Should You Do It?

I would, why wouldn’t you take an interest free loan? :)

(Photo: orvaratli)


 Devil's Advocate 
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Buy More House Than You Need

Devils Advocate Logo
This is a Devil's Advocate post.

I haven’t written a Devil’s Advocate post in a while, the last one was about how you shouldn’t move from job to job (and that one was a month away from the DA post before that), but this one is a doozy and quite appropriate given our current home and mortgage climate. A lot of folks now are in trouble because they bought too much house. They were able to buy too much house because credit was cheap and lenders were greedy, so a lot of riskier ARMs, no credit down, no documentation-type loans are now impacting the rest of us.

This is about the time you say: “Woah woah, Jim, slow down. You’re going to give us a post about how we should buy more house than we need after just telling us that people’s live have been beaten down because of unscrupulous lending?”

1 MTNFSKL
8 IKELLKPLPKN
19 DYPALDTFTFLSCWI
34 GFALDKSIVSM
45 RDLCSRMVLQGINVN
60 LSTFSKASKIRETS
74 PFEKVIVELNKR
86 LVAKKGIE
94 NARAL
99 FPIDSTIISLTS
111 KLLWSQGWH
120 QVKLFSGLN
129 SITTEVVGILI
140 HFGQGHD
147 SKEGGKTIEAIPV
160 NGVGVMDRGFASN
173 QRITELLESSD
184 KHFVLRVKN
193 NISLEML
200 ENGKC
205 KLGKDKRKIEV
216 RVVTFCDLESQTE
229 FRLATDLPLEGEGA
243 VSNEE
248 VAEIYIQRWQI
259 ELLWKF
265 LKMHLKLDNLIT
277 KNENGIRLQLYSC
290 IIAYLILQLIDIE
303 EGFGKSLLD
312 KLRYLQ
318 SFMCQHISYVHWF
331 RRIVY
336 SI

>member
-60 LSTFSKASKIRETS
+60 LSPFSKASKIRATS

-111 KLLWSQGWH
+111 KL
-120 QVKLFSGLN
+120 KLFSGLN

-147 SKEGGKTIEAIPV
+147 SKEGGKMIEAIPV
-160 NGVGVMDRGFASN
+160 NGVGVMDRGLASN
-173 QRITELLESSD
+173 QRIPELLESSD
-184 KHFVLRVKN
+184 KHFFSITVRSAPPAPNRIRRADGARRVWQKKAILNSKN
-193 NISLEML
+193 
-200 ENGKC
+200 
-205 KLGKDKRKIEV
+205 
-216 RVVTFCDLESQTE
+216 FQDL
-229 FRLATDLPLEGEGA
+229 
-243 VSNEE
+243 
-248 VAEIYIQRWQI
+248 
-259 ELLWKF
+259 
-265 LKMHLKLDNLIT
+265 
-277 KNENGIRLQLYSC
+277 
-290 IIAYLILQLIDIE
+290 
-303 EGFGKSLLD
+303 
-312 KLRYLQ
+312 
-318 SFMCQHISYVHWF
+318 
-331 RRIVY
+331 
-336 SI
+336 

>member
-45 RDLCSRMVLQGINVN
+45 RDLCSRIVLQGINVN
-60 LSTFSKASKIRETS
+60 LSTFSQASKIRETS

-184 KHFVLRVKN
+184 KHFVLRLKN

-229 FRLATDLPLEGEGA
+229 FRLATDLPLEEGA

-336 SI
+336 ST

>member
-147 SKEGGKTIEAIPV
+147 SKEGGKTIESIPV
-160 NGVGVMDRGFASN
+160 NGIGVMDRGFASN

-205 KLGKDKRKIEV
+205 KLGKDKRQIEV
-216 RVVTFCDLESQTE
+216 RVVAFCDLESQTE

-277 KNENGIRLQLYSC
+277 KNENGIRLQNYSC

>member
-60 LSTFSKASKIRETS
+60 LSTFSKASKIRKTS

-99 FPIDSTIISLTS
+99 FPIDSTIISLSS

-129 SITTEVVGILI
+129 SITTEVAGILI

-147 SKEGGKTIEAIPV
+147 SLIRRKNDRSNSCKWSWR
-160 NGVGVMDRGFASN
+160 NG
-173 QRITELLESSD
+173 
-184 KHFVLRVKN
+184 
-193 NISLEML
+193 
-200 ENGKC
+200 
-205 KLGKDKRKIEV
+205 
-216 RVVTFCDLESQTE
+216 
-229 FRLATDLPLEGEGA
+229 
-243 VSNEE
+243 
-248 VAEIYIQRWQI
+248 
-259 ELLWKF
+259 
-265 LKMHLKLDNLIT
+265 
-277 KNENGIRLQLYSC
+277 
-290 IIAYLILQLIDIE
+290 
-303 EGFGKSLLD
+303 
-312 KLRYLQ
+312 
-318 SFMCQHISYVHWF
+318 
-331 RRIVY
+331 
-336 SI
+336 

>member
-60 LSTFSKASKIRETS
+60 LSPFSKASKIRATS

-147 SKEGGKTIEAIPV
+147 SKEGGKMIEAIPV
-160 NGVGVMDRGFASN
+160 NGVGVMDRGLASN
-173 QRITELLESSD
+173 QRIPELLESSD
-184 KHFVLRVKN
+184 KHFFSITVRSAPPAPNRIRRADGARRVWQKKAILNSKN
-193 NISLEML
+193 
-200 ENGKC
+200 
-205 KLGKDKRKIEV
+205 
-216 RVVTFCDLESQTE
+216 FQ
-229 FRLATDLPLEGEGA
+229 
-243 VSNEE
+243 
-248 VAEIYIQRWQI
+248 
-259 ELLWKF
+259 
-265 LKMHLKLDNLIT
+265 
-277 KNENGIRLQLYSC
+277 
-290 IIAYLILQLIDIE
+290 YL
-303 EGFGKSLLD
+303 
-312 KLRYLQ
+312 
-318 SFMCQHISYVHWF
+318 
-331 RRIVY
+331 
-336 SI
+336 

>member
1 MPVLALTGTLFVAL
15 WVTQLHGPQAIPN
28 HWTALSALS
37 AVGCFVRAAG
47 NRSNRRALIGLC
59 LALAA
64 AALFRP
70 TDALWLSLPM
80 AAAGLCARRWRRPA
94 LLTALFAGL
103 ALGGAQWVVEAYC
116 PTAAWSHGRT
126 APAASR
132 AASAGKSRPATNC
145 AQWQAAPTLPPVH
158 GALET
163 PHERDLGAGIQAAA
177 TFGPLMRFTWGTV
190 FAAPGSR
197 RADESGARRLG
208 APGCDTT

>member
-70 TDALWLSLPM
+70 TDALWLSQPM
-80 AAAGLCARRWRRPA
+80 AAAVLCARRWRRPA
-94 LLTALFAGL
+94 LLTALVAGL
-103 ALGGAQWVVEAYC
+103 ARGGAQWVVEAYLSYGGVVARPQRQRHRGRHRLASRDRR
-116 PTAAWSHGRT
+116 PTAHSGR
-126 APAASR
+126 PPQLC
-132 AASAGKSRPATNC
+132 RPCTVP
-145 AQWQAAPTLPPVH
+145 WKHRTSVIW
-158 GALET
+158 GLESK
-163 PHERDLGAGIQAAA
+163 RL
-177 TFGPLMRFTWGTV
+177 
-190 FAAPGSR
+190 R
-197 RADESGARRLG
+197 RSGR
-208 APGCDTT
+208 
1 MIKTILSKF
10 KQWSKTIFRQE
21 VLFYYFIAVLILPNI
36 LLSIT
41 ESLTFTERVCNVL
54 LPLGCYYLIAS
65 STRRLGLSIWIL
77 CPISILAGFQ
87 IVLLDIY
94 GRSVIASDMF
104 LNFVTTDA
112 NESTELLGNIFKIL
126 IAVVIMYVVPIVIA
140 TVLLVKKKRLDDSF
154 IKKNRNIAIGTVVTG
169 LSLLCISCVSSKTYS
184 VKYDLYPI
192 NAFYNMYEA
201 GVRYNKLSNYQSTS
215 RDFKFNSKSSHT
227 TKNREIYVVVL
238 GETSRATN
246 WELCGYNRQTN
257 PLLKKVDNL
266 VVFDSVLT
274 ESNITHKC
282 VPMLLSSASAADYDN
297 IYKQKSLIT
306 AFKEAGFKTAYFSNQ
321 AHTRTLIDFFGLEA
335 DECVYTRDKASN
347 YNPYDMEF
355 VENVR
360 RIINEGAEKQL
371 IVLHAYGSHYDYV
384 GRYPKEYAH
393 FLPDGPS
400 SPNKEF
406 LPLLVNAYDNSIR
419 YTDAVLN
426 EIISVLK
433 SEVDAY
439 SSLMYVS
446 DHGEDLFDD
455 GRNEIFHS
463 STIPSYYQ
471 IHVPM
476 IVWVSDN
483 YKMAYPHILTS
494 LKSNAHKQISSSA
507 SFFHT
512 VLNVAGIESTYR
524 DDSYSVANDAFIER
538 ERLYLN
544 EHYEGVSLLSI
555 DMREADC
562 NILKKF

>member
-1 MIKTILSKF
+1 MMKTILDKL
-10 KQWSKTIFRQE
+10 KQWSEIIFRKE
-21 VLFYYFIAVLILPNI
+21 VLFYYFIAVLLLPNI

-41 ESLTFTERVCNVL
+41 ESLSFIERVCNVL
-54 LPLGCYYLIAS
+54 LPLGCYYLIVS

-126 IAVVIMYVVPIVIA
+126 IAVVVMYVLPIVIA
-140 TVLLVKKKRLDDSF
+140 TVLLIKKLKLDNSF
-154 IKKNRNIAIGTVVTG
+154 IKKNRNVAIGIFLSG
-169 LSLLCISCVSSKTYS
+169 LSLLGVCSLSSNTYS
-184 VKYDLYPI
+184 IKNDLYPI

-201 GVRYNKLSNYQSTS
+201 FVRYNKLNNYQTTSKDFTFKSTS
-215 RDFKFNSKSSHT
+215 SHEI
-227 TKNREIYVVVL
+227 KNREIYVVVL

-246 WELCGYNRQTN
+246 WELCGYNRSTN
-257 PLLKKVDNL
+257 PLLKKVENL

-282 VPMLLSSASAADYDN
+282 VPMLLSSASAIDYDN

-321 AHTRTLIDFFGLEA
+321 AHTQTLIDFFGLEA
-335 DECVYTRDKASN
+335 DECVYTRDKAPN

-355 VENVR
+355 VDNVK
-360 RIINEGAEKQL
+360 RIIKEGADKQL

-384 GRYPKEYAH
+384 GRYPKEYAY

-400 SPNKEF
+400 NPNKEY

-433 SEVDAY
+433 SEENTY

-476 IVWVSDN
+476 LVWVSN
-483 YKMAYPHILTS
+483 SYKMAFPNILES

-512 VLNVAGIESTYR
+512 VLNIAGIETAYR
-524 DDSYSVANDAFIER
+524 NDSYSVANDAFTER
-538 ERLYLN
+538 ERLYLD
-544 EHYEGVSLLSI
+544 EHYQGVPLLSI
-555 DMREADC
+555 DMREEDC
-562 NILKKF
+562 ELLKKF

Yes. Now, here’s where I pull out a bit of a wordsmith on you, I’m recommending that you consider buying more house than you need, not more house than you can afford. Ah ha! I’m sure you all can appreciate the subtle distinction between the two and it’s the latter that got people in trouble. Here’s why you should buy more house than you need…

You Will Grow Into Your House

I’m engaged and I live in a house with approximately 2400 square feet, four bedrooms, three and a half bathrooms (one of the bedrooms and full bathrooms is in the basement, so it’s a bit of cheating in the listing). Two people don’t need 2400 square feet of space, they could easily live in a 900 square foot apartment and many do. The fact of the matter is that the townhouse we’re in is much bigger than we really need, but the idea is that you grow into a house. Since the transaction cost of a new home is so high, you want to look a few years into the future and consider how much house you’ll need in the future instead of just how much you’ll need now. 900 square feet is fine for two, but it’s not so good if you have more. :)

Happiness Is More Important Than Money